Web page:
Debian Project Leader Elections 2019: Call for nominations

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Re: Debian Project Leader Elections 2019: Call for nominations

Matthew Vernon-2
Daniel Kahn Gillmor <[hidden email]> writes:

> Not to pile on, but i wonder whether Lamby's diligence, and his clear
> documentation of the workload (via Bits from the DPL at least) hasn't
> scared off some prospective candidates, who might now be realizing that
> they don't have the bandwidth to handle all of the minutae that Chris
> has dealt with over the last two years :)

Maybe this is the time to try and reduce the workload? The DPL has quite
a workload set by the constitution, but seems to do quite a lot of other
stuff that maybe could be delegated further?

> Thanks, Chris!

+1 to this. I don't mean to criticise the dilligence of past DPLs in any
way :)

Regards,

Matthew

--
"At least you know where you are with Microsoft."
"True. I just wish I'd brought a paddle."
http://www.debian.org

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Re: Debian Project Leader Elections 2019: Call for nominations

Mehdi Dogguy-5
In reply to this post by Paulo Henrique Santana-3
(Dropping Chris from CC: as he is subscribed to -vote)

On 2019-03-12 16:55, Paulo Henrique de Lima Santana wrote:
>
> Mehdi, would you like to run again?
> I saw you run in 2017 and you have experience as DPL.
>

I am really not sure what people are expecting from the DPL. My past
experience showed me that expectations varied a lot between different
groups/team/persons. Having a DPL elected doesn't mean people agree
with his/her program.

I am not sure what kind of governance the project needs today. We should
collectively think about this before rushing someone to invest all his
emotional and physical energy for one year.

--
Mehdi

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Re: Debian Project Leader Elections 2019: Call for nominations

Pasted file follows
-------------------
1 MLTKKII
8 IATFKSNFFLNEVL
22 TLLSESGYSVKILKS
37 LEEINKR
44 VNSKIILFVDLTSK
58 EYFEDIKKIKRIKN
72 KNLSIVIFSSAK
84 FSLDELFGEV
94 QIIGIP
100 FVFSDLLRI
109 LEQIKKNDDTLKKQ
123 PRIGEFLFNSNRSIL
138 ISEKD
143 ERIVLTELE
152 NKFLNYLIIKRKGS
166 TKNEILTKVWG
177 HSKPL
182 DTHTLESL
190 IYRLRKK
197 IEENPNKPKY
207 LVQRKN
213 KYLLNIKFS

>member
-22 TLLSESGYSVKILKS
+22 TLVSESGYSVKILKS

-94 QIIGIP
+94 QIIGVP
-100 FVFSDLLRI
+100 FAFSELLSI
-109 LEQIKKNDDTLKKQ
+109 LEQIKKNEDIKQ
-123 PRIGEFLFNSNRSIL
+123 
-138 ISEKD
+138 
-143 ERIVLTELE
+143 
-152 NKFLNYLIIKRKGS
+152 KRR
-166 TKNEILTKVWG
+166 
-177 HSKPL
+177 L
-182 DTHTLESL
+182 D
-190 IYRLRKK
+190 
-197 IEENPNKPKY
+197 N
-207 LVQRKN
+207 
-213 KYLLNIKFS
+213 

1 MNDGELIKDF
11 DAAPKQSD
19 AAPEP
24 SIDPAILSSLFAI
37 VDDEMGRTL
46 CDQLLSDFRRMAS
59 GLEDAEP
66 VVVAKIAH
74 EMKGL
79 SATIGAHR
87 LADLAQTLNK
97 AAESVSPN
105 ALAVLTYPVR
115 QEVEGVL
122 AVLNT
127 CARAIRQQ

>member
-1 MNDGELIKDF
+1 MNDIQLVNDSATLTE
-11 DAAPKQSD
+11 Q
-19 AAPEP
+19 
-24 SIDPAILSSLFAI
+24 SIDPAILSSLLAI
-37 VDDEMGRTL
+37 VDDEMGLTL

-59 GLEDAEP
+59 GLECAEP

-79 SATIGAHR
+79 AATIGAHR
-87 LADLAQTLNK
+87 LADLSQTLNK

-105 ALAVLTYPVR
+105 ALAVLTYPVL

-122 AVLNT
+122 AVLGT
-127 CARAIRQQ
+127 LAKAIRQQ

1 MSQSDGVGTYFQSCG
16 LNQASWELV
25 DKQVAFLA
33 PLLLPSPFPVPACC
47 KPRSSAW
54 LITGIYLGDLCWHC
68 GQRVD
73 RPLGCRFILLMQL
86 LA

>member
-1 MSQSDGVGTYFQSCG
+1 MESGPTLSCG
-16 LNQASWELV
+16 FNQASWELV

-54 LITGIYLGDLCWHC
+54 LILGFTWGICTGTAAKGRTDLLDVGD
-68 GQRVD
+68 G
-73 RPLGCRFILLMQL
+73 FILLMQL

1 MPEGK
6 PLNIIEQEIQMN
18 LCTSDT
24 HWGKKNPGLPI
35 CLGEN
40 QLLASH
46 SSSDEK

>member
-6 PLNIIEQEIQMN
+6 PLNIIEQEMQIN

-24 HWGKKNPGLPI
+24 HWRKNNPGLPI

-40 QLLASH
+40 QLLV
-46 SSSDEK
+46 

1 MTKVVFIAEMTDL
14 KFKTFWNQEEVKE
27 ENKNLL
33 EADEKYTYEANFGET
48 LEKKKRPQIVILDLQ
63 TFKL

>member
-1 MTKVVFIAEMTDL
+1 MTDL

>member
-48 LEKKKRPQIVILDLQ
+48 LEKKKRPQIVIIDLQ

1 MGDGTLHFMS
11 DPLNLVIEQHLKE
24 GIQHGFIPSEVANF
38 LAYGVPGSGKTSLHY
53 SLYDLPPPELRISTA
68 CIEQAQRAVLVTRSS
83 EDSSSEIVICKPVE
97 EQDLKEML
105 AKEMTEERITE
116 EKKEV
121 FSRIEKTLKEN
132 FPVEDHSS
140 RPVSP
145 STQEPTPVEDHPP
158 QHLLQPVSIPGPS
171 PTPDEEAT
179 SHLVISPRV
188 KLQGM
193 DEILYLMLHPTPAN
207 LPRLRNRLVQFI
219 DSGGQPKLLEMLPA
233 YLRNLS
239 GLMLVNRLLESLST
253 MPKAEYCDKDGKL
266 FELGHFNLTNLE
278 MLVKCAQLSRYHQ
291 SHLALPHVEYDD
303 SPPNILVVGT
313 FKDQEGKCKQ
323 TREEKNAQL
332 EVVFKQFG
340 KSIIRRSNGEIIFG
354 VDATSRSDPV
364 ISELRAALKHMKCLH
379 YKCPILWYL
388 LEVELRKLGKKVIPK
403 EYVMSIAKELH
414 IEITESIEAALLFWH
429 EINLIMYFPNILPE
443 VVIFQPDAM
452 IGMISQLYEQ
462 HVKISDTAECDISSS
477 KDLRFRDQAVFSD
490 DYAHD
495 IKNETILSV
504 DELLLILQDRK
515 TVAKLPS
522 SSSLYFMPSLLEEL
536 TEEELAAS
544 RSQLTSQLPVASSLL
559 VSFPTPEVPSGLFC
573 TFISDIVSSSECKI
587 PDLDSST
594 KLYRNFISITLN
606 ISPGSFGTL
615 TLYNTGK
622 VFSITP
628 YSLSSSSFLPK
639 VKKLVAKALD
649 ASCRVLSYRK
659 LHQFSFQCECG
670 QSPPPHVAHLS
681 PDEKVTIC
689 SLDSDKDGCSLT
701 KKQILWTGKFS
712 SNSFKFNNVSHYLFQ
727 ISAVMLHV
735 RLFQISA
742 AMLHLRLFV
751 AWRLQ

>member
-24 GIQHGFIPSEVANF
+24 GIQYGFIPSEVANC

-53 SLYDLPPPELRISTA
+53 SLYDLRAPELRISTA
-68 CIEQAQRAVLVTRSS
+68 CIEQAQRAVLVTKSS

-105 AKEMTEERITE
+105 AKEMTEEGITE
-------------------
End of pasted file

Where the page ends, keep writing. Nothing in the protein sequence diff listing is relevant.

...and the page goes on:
Iustin Pop-3
On 2019-03-13 15:13:33, Mehdi Dogguy wrote:

> (Dropping Chris from CC: as he is subscribed to -vote)
>
> On 2019-03-12 16:55, Paulo Henrique de Lima Santana wrote:
> >
> > Mehdi, would you like to run again?
> > I saw you run in 2017 and you have experience as DPL.
> >
>
> I am really not sure what people are expecting from the DPL. My past
> experience showed me that expectations varied a lot between different
> groups/team/persons. Having a DPL elected doesn't mean people agree
> with his/her program.
>
> I am not sure what kind of governance the project needs today. We should
> collectively think about this before rushing someone to invest all his
> emotional and physical energy for one year.
From my reading of the DPL bits, and if I remember correctly, there are
a few of what seems to be separate areas:

- delegations
- finances (approving BSPs, hardware, sponsoring people with visas,
  etc.)
- dealing with external organisations (although not sure exactly what,
  but press/articles, discussions about copyrights sometimes, maybe
  conferences?, etc.)
- dealing with internal escalations/de-escalating issues

Now, I don't follow debian lists very consistently, but I try to read
the bits and what surprised me was the reasonable consistency of at
least these areas over the past ~year or so I restarted keeping up with
things.

If this is the case, then I don't see how, for example, the first two
areas couldn't be delegated to some committees, maybe the third one as
well, and only keep the DPL role as ultimate arbiter/deadlock breaker.

Apologies if I'm wildly off-track, but that's the pattern that I saw in
the notes :)

iustin

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Re: Debian Project Leader Elections 2019: Call for nominations

Lucas Nussbaum-4
Hi,

Disclaimer: I was the DPL between 2013 and 2015. My recollection of that
time might not be entirely correct, and Debian might have changed quite
a bit since then. I must admit that I haven't followed Debian closely
enough to know some details!

(And I hope that other former DPLs will post their own views)

On 13/03/19 at 20:35 +0100, Iustin Pop wrote:

> From my reading of the DPL bits, and if I remember correctly, there are
> a few of what seems to be separate areas:
>
> - delegations
> - finances (approving BSPs, hardware, sponsoring people with visas,
>   etc.)
> - dealing with external organisations (although not sure exactly what,
>   but press/articles, discussions about copyrights sometimes, maybe
>   conferences?, etc.)
> - dealing with internal escalations/de-escalating issues